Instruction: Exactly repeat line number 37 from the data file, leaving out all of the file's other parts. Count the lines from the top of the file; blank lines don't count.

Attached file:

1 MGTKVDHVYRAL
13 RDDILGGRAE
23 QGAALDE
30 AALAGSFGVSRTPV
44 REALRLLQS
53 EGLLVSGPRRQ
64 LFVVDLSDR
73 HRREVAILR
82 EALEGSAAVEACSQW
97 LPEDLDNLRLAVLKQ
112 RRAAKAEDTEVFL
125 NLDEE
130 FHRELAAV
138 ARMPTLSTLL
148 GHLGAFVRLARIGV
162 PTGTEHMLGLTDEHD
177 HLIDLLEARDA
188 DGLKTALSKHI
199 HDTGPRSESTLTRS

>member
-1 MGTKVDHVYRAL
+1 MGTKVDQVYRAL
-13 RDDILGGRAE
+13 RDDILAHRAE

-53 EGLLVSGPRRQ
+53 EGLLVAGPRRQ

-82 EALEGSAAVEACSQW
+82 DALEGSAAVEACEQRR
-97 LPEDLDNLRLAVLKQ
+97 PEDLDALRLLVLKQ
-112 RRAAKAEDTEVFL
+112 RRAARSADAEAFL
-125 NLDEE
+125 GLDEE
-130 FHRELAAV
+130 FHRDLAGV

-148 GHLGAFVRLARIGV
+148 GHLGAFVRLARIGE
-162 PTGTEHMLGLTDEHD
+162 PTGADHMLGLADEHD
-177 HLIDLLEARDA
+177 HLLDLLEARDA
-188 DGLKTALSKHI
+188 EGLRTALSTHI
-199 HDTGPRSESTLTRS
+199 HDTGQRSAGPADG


-148 GHLGAFVRLARIGV